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The Legislative Service Commission staff updates the Revised Code on an ongoing basis, as it completes its act review of enacted legislation. Updates may be slower during some times of the year, depending on the volume of enacted legislation.

Section 1776.56 | Dissociated partner's liability to other persons.


(A) A partner's dissociation does not of itself discharge the partner's liability for a partnership obligation incurred before dissociation. A dissociated partner is not liable for a partnership obligation incurred after dissociation, except as otherwise provided in division (B) of this section.

(B) A partner who dissociates without resulting in a dissolution and winding up of the partnership business is liable as a partner to the other party in a transaction entered into by the partnership, or a surviving partnership under sections 1776.68 to 1776.79 of the Revised Code, within two years after the partner's dissociation, only if pursuant to section 1776.36 of the Revised Code the partner would have been liable for the obligation if the transaction had been entered into while the person was a partner and, at the time of entering into the transaction, all of the following were true:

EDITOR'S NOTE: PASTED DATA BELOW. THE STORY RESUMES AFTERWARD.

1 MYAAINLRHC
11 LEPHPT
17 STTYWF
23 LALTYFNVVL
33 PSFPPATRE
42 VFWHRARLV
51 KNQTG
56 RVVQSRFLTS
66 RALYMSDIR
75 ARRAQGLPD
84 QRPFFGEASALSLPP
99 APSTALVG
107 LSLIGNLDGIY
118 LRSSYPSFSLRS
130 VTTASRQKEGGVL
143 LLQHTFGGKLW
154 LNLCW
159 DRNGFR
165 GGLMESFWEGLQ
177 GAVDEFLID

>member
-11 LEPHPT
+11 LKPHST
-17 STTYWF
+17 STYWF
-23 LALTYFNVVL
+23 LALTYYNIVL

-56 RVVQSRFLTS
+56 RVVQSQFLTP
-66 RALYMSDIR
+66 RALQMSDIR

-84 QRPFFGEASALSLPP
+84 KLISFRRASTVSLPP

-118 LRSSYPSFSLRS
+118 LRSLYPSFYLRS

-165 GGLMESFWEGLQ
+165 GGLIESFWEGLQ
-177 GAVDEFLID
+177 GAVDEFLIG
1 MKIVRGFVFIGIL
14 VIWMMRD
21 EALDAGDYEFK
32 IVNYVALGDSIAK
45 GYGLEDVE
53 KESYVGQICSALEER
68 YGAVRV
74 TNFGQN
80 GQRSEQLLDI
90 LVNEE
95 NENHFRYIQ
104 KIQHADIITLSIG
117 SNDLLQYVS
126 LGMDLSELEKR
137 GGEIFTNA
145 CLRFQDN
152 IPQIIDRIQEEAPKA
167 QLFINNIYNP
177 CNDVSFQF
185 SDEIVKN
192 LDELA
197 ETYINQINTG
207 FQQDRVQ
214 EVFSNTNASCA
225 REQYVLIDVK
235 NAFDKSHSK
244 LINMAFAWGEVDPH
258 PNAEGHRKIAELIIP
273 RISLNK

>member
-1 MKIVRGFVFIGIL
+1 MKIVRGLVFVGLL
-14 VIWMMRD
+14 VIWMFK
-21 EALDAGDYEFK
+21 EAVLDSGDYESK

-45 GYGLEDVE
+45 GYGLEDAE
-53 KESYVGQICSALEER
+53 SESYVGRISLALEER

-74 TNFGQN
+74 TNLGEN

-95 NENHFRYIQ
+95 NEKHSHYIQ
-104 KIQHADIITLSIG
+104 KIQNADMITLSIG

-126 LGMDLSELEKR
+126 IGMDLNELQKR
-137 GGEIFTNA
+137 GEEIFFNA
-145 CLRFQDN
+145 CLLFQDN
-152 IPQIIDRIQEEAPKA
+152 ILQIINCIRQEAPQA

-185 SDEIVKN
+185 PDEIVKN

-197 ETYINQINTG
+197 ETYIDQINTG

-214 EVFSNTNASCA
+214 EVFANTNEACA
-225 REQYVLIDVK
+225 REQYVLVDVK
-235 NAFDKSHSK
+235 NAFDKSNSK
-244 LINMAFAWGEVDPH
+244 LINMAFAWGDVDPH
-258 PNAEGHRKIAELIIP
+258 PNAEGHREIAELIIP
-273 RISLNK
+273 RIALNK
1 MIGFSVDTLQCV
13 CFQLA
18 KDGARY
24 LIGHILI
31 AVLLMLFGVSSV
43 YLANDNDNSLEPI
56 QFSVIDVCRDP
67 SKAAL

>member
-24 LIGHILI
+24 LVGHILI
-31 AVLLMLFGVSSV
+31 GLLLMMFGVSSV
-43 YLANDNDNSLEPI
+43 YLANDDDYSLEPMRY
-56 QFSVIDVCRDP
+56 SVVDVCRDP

(1) The other party reasonably believed that the dissociated partner was then a partner and reasonably relied on that belief in entering into the transaction.

(2) The other party did not have notice of the partner's dissociation.

(3) The other party is not deemed to have had knowledge under division (E) of section 1776.33 of the Revised Code or notice under division (C) of section 1776.57 of the Revised Code.

(C) By agreement with the partnership creditor and the partners continuing the business, a dissociated partner may be released from liability for a partnership obligation.

(D) A dissociated partner is released from liability for a partnership obligation if a partnership creditor, with notice of the partner's dissociation but without the partner's consent, agrees to a material alteration in the nature or time of payment of a partnership obligation.

Available Versions of this Section